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Submitted: 22 June 2018 Modified: 22 June 2018
HERDIN Record #: NCR-PHC-18062210192771

Prevalence and predictors of atrial fibrillation among pediatric patients with rheumatic heart disease.

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Background: The incidence of atrial fibrillation among adults increase with increasing age. Surgical series report a prevalence rate of 75% with valvular heart disease. In children, little is known or published about its true incidence, but with increased morbidity during valve surgery.


Objectives: To determine the prevalence of atrial fibrillation among pediatric patients with RHD. It is further intended to identify the factors that predispose the occurrence or AF in these patients.


Methods: This is a retrospective study reviewing 360 children less than 19 years of age diagnosed with RHD based on 2Decho, chest radiograph, and EKG. Predefined criteria were used to diagnose the valvular lesions by M-Mode, 2D-Echo and doppler measurements of Left atrial and left ventricular diameter, mean transmitral gradient and quantification of regurgitant lesions. Data were reported as mean standard deviation for continuous variables and percent prevalence for discrete or dichotomized variation. Group difference were assessed by the Student's t test for
continuous variables. Stepwise regression analysis was used to determine the independent association of clinical characteristics and echocardiographic variables with AF.


Results: Thirty-nine percent (39.4%) among children with rheumatic heart disease had Atrial Fibrillation, seventeen percent of which was chronic. 48.8% with Mitral Stenosis had AF, the frequency is increased to 61% when Mitral stenosis is in combined with MR, and TR. Majority of patients with moderate to severe MR had AF. Univariate analysis of 9 echocardiographic variables disclosed left atrial diameter, LVEED diastolic diameter (LVEDD), Pulmonary artery pressure (PAP),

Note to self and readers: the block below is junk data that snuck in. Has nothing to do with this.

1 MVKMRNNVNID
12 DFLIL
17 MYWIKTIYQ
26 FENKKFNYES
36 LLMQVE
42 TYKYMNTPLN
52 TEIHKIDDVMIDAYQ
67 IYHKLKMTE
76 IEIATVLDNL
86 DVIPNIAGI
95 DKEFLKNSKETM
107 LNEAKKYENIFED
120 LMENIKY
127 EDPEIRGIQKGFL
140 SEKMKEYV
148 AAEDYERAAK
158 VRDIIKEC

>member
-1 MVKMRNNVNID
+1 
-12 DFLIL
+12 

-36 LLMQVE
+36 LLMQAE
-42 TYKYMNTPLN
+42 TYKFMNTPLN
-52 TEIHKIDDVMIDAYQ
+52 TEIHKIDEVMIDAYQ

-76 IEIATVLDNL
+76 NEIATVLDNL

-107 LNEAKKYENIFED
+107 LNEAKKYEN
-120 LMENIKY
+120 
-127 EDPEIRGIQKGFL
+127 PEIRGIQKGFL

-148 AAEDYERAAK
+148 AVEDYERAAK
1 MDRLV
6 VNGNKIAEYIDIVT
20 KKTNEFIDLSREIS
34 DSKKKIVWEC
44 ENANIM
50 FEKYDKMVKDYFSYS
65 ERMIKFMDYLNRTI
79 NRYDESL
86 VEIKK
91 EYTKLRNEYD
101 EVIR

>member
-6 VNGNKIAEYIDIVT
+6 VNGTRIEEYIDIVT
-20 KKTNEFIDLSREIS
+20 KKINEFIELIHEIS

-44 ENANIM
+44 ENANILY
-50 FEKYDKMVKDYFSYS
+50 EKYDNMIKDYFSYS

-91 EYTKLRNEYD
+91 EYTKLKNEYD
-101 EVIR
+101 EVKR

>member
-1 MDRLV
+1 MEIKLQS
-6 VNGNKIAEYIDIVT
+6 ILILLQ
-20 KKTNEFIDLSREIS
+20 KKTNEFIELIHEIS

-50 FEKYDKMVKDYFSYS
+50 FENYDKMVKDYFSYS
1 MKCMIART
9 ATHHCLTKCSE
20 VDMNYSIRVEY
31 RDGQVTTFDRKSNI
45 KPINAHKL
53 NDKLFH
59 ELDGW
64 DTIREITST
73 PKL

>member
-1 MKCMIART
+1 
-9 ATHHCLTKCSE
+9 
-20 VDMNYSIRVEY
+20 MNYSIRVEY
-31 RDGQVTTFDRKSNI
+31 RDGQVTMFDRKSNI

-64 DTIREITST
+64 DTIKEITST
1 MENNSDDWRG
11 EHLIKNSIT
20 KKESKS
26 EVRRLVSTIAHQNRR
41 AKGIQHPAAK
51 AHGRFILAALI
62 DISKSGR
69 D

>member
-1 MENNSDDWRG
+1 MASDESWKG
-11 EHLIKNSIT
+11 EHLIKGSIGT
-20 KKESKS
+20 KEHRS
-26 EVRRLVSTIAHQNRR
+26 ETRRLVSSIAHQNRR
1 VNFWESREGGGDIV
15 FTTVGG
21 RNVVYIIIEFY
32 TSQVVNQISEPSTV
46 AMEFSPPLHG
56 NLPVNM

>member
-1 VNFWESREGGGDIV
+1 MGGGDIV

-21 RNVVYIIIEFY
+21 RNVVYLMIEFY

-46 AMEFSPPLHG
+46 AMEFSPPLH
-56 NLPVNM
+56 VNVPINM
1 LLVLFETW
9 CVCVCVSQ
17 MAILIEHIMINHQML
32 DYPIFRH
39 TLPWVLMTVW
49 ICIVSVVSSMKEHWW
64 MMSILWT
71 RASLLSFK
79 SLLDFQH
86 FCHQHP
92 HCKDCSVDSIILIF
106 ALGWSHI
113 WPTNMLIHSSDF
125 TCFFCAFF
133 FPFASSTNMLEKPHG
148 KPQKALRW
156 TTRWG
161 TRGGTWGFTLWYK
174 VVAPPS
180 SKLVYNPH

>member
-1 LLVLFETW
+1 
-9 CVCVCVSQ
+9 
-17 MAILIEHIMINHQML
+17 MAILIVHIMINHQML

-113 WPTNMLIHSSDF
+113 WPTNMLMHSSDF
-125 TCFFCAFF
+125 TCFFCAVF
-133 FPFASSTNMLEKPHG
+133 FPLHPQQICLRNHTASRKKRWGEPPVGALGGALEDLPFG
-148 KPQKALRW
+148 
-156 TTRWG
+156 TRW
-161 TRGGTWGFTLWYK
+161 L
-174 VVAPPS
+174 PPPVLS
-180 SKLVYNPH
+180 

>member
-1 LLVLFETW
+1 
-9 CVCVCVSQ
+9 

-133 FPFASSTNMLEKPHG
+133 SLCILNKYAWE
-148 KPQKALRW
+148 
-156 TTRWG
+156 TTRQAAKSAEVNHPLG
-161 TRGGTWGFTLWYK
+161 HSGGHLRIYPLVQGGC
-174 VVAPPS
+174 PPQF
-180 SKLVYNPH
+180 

MV area, presence of calcification and mean diastolic mitral gradient as factors significantly associated wit h the development of A F (p value < 005) RV systolic pressure of at least 50 + 23 mmHg and MV area by planimetry were highly predictive or developing AF (p=0.0002 and p =0.022, respectively). By multivariate analysis or the 9 variables, however, yielded only five namely;. LA diameter, MV Area by pressure half time (PHT), LVESD, presence of calcification and PA pressure as significant predictors of atrial fibrillation among children with rheumatic heart disease (p < 0.05).


Conclusion: Atrial Fibrillation among children with rheumatic heart disease occurs in 48%. The most important predictor or atrial fibrillation among these patients are: LA diameter, MV area by PHT, LV end systolic diameter, presence or calcification, and PA pressure.

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